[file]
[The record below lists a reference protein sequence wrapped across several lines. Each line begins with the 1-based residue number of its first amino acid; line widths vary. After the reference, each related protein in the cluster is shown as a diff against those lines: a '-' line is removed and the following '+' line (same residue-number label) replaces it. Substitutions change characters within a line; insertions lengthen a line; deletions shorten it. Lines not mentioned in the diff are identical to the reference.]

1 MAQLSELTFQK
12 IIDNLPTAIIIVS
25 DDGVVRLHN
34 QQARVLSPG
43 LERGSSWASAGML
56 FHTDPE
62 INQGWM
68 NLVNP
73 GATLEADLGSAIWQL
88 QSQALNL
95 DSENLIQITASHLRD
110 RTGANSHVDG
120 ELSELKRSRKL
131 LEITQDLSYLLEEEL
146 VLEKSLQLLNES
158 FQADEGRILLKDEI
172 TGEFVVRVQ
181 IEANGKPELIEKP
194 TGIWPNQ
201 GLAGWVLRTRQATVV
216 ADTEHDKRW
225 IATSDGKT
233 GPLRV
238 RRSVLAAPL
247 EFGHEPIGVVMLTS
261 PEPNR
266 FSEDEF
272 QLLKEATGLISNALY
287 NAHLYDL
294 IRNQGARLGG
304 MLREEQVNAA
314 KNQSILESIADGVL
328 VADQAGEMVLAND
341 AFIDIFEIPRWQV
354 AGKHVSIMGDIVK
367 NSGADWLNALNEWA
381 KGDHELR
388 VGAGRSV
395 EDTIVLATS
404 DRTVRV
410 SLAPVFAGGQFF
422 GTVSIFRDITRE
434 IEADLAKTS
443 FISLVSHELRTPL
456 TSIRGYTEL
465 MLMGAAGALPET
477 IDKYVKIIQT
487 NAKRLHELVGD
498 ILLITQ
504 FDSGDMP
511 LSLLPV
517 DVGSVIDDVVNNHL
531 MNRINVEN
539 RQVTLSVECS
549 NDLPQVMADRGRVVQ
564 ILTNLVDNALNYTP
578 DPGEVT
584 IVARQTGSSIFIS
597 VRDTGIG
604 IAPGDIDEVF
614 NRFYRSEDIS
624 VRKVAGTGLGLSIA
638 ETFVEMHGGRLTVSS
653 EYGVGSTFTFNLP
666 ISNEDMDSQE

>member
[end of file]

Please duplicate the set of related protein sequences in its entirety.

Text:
[The record below lists a reference protein sequence wrapped across several lines. Each line begins with the 1-based residue number of its first amino acid; line widths vary. After the reference, each related protein in the cluster is shown as a diff against those lines: a '-' line is removed and the following '+' line (same residue-number label) replaces it. Substitutions change characters within a line; insertions lengthen a line; deletions shorten it. Lines not mentioned in the diff are identical to the reference.]

1 MAQLSELTFQK
12 IIDNLPTAIIIVS
25 DDGVVRLHN
34 QQARVLSPG
43 LERGSSWASAGML
56 FHTDPE
62 INQGWM
68 NLVNP
73 GATLEADLGSAIWQL
88 QSQALNL
95 DSENLIQITASHLRD
110 RTGANSHVDG
120 ELSELKRSRKL
131 LEITQDLSYLLEEEL
146 VLEKSLQLLNES
158 FQADEGRILLKDEI
172 TGEFVVRVQ
181 IEANGKPELIEKP
194 TGIWPNQ
201 GLAGWVLRTRQATVV
216 ADTEHDKRW
225 IATSDGKT
233 GPLRV
238 RRSVLAAPL
247 EFGHEPIGVVMLTS
261 PEPNR
266 FSEDEF
272 QLLKEATGLISNALY
287 NAHLYDL
294 IRNQGARLGG
304 MLREEQVNAA
314 KNQSILESIADGVL
328 VADQAGEMVLAND
341 AFIDIFEIPRWQV
354 AGKHVSIMGDIVK
367 NSGADWLNALNEWA
381 KGDHELR
388 VGAGRSV
395 EDTIVLATS
404 DRTVRV
410 SLAPVFAGGQFF
422 GTVSIFRDITRE
434 IEADLAKTS
443 FISLVSHELRTPL
456 TSIRGYTEL
465 MLMGAAGALPET
477 IDKYVKIIQT
487 NAKRLHELVGD
498 ILLITQ
504 FDSGDMP
511 LSLLPV
517 DVGSVIDDVVNNHL
531 MNRINVEN
539 RQVTLSVECS
549 NDLPQVMADRGRVVQ
564 ILTNLVDNALNYTP
578 DPGEVT
584 IVARQTGSSIFIS
597 VRDTGIG
604 IAPGDIDEVF
614 NRFYRSEDIS
624 VRKVAGTGLGLSIA
638 ETFVEMHGGRLTVSS
653 EYGVGSTFTFNLP
666 ISNEDMDSQE

>member